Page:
Jamaica's Senate resumed on Monday morning with an apology from Leader of Government Business Kamina Johnson Smith to Opposition Senator Floyd Morris, following her comments on Friday which resulted in public outcry.
Senator Morris, who is visually impaired, had expressed concern about the limited time he was given to peruse several pages of amendments to the National Identification and Registration Bill he received minutes before the start of the Senate. He had requested an adjournment of the Senate to facilitate his participation in the debate.
However, Senator Johnson Smith responded to his concerns by saying: "They (the documents) are not complicated and Senator Morris, having recently completed your PhD and having also written your autobiography, I hesitate to think that it would not be too much for us to work through.”
Following an outcry in the Senate, Johnson Smith withdrew the remarks, saying she meant no offense, but the comments still drew public criticism.
On Monday, Senator Johnson Smith reiterated that she meant no harm or disrespect by the statement.
"I wish to apologise wholeheartedly and sincerely for any and all distress or offense caused to Senator Morris by my comments...I meant absolutely no disrespect, I meant absolutely no offense, and I regret that the entire incident took place," she expressed.
Senator Morris received the apology, saying: "Senator Johnson Smith, now that you have recognised that you have been wrong in the statement or the comment and you have apologised, I sincerely accept your apologies."
In the meantime, Senate President Tom Tavares-Finson has given instructions for Senator Morris to receive documents on time and in the appropriate format.
This follows a meeting prior to the start of the Senate, which involved Senator Tavares-Finson and the leaders of government and opposition business, and followed the dispute over the Privilege Motion moved by Senator Morris on Friday.
The review of the National Identification and Registration Bill is now underway in the Senate.
Senator Morris has expressed concern with having disabled persons properly registered under the National Identification System.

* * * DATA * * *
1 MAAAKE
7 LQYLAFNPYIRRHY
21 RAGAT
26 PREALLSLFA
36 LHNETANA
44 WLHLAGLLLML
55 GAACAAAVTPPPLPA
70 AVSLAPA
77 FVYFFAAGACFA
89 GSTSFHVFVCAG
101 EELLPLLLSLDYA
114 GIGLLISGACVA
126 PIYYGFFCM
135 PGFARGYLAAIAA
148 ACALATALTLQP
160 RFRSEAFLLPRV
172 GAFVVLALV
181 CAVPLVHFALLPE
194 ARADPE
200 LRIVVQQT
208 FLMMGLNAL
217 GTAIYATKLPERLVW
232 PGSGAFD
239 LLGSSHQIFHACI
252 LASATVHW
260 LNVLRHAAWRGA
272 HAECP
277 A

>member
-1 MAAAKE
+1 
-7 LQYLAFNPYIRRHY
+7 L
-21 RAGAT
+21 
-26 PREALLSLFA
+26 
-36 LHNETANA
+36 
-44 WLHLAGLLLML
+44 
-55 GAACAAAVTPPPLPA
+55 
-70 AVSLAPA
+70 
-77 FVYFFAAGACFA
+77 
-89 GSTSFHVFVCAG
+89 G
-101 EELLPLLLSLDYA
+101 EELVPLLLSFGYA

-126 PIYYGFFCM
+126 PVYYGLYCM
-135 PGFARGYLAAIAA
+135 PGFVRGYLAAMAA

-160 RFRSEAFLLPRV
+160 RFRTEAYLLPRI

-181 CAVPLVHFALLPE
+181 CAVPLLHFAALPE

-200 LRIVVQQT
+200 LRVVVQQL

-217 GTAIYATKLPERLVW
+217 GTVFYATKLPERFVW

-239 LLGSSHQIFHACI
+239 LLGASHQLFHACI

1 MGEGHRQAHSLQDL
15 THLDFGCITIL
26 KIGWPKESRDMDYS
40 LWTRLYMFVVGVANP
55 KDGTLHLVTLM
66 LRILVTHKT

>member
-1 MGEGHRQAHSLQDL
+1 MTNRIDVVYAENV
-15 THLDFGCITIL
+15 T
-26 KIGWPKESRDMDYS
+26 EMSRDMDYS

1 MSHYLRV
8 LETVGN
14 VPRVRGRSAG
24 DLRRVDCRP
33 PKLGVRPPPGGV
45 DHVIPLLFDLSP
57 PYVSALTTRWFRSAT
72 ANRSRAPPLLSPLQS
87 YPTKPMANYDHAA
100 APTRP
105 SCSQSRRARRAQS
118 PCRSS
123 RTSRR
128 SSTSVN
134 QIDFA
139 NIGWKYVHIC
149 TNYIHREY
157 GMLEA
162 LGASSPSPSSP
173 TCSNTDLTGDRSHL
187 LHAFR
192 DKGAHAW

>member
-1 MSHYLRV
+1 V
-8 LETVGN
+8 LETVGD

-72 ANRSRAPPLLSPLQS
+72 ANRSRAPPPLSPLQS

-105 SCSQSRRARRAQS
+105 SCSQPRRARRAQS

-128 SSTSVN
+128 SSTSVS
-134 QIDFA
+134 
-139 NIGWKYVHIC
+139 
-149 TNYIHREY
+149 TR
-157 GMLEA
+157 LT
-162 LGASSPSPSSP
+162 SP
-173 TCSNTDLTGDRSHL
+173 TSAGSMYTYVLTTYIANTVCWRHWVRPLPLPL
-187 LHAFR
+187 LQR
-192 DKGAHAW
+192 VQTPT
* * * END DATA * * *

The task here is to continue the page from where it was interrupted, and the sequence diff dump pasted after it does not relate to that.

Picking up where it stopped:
He said he was fearful there would be issues having disabled persons registered under the new law.
The senator pointed out that there have been problems in the past having them registered on similar registries.
In her response, Leader of Government Business Kamina Johnson Smith stated that dialogue was ongoing with members of the disabled community to ensure issues preventing registration could be dealt with.
RJR News was outside Gordon House on Monday morning where it was expected that persons and groups opposed to the National Identification and Registration Bill would have gathered.
But the large crowds that were expected to gather outside George William Gordon House for Monday's emergency sitting of the Senate did not materialize.
Only the usual security personal could be seen outside the doors at minutes to 11 o'clock Monday morning.
Inside, a few persons, including entertainer Queen Ifrica as well as members of Jamaicans for Justice and the Jamaica Coalition for a Healthy Society were seated in the galleries.
The Jamaica Coalition for a Healthy Society had on Sunday called for persons to come out in their numbers to register their concern regarding aspects of the National Identification and Registration Bill.
Dr. Wayne West, Chairman of the Coalition, said the bill was intrusive and invasive. He urged the government to halt the passage of the bill so the concerns could be properly addressed and so citizens would be given more time to better understand what they were being asked to sign onto.